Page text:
CFP: POPULAR CULTURE – SERIAL CULTURE: NINETEENTH-CENTURY SERIAL FICTIONS IN TRANSNATIONAL PERSPECTIVE, 1830S-1860s. 28-30 APRIL 2016, UNIVERSITY OF SIEGEN
This call for papers may be of interest for scholars of 19th-century popular print culture. Daniel Stein and Lisanna Wiele (American Studies, Universität Siegen) are inviting submissions for the conference “Popular Culture – Serial Culture”. From the CfP:
Recent publications such as Transnationalism and American Serial Fiction (Okker 2011) and Serialization in Popular Culture (Allen/van den Berg 2014) remind us that serial modes of storytelling, publication, and reception have been among the driving forces of modern culture since the first half of the nineteenth century. Indeed, as studies of Victorian serial fiction, the French feuilleton novel, and American magazine fiction indicate, much of what we take for granted as central features of contemporary serial fictions traces back to a particular period in the nineteenth century between the 1830s and the 1860s. This is the time when new printing techniques allowed for the mass publication of affordable reading materials, when literary authorship became a viable profession, when reading for pleasure became a popular pastime for increasingly literate and socially diverse audiences, and when previously predominantly national print markets became thoroughly international.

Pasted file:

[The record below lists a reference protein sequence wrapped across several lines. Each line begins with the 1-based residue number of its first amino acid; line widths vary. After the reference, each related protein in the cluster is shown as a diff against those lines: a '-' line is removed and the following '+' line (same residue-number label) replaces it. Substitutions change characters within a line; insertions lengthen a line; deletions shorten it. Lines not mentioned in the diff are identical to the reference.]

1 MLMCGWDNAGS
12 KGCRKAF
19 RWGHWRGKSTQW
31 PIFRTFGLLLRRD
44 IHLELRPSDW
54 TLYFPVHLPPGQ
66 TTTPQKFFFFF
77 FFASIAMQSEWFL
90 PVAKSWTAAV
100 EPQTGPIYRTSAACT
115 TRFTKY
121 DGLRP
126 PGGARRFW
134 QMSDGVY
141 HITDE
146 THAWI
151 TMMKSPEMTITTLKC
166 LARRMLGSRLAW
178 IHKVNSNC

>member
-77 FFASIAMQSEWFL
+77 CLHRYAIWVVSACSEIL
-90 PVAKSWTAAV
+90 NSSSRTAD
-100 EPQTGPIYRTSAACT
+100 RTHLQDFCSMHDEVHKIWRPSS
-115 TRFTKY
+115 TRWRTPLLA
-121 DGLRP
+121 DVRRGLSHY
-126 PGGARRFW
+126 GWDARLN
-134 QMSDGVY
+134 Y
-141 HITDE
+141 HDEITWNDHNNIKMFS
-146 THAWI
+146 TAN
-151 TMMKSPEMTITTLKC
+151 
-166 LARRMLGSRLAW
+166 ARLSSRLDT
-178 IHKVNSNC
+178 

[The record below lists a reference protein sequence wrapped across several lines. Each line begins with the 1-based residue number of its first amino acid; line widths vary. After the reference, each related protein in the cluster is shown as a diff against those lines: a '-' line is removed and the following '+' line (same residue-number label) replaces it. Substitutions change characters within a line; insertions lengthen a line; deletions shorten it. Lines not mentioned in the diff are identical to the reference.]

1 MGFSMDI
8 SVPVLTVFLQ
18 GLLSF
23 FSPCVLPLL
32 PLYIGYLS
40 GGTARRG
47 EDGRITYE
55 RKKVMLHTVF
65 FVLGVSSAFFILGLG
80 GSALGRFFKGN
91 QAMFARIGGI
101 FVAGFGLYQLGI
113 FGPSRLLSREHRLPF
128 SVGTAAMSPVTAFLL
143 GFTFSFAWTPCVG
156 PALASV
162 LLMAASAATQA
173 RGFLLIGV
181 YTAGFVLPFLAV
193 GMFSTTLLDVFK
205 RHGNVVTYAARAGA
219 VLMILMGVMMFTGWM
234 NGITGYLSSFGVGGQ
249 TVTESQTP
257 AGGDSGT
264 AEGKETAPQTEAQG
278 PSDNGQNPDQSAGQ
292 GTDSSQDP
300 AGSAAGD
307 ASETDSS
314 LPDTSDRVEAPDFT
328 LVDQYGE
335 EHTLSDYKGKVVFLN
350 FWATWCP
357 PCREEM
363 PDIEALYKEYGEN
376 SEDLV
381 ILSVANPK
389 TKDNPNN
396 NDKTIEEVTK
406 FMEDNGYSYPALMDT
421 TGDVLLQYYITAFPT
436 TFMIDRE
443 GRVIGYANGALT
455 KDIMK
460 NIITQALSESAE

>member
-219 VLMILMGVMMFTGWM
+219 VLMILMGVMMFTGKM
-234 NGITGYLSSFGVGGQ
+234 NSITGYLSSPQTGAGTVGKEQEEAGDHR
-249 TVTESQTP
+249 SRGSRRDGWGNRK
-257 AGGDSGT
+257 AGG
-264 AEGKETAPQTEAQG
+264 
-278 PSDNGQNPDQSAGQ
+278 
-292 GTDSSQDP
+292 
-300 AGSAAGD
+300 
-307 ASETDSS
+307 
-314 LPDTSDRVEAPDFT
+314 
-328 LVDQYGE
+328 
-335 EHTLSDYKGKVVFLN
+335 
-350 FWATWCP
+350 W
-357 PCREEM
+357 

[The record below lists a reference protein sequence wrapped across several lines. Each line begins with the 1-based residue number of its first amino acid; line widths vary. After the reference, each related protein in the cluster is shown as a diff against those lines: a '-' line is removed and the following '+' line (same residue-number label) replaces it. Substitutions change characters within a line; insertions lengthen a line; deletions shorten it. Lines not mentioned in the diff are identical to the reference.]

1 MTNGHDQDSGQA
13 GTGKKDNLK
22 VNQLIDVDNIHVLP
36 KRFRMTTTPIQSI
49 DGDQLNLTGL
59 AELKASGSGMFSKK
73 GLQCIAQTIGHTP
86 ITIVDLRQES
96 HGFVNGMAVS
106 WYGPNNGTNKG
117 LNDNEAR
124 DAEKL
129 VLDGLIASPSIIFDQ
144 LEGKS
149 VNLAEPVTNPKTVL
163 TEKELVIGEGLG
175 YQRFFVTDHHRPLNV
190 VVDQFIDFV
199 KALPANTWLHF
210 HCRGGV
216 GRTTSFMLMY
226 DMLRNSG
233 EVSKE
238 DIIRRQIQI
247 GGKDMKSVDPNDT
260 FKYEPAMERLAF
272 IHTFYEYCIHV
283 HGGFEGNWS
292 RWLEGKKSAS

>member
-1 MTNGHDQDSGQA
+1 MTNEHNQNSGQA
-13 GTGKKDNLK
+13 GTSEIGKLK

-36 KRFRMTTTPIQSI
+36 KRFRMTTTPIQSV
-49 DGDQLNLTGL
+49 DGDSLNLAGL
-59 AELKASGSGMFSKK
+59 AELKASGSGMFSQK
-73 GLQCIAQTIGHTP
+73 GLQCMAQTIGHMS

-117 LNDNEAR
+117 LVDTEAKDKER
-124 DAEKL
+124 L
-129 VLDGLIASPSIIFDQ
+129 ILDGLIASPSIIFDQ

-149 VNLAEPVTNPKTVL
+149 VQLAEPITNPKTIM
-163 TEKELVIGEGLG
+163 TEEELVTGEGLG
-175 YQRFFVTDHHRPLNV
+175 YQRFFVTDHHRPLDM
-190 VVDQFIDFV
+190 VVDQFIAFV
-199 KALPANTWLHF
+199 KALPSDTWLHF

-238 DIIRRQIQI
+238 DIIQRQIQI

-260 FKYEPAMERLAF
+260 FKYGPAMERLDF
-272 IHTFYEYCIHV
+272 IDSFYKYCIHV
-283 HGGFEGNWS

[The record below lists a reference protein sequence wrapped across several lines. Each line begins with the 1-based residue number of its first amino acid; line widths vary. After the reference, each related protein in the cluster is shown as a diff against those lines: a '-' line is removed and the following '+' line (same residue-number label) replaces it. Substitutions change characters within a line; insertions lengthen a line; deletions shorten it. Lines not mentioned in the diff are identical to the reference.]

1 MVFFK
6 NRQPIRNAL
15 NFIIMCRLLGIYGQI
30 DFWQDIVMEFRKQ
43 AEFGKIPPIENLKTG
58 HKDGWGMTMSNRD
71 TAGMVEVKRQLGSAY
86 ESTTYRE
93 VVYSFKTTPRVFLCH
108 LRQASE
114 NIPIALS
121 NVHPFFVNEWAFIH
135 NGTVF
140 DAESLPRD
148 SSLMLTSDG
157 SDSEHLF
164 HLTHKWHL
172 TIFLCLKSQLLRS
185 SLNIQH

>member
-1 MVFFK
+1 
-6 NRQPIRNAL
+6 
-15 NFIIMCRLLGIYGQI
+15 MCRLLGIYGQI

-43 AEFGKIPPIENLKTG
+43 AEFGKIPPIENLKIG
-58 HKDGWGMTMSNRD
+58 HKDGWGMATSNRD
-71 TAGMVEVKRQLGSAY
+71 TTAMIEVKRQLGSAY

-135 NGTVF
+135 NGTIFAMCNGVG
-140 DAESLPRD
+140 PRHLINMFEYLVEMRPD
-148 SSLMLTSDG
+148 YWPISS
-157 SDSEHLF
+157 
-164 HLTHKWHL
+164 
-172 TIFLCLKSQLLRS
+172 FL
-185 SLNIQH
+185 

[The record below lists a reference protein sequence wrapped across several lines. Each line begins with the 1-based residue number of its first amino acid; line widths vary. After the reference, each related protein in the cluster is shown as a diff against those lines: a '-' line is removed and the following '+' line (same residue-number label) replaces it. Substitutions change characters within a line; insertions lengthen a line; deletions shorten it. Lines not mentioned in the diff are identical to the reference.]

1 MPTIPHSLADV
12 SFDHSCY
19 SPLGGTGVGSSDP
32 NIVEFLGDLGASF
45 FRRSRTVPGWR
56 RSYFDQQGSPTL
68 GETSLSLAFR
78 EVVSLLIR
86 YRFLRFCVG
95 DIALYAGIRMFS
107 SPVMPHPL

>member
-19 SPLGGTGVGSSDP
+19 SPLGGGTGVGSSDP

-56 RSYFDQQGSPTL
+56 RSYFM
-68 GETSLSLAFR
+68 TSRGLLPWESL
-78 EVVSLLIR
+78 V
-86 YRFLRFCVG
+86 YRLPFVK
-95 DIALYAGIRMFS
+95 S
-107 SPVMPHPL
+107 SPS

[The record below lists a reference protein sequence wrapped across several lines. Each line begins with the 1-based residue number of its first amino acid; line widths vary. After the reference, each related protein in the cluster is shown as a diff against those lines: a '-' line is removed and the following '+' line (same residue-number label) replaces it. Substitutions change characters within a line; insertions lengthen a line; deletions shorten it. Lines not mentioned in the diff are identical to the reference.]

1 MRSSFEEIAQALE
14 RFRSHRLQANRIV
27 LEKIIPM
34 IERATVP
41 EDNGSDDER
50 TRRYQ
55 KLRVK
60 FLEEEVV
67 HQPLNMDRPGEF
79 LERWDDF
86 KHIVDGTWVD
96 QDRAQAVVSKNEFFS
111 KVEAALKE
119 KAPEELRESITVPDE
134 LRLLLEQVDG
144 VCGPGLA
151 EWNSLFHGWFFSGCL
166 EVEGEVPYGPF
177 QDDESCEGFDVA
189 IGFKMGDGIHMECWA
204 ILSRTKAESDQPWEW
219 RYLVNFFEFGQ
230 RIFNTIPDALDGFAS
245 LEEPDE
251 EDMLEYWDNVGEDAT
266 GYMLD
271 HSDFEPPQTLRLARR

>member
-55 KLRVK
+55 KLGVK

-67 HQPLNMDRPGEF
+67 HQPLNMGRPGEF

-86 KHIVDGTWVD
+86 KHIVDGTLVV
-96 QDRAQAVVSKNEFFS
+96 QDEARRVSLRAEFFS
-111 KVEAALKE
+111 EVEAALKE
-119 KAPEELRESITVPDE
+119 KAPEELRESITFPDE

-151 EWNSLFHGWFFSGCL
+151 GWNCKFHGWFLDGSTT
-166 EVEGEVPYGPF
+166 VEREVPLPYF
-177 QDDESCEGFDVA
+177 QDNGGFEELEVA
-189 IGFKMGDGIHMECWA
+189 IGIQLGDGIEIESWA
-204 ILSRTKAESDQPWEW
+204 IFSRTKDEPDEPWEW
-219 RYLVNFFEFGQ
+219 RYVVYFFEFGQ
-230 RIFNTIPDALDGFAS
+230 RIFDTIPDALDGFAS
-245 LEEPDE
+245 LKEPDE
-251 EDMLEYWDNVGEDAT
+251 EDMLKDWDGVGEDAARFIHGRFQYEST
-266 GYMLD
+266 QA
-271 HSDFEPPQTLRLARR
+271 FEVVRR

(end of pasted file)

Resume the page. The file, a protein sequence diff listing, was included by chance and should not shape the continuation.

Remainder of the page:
The conveners encourage interdisciplinary and transnational approaches that may go beyond the North American context.
250-word abstracts are due on September 1, 2015.
Further information available on the conference website: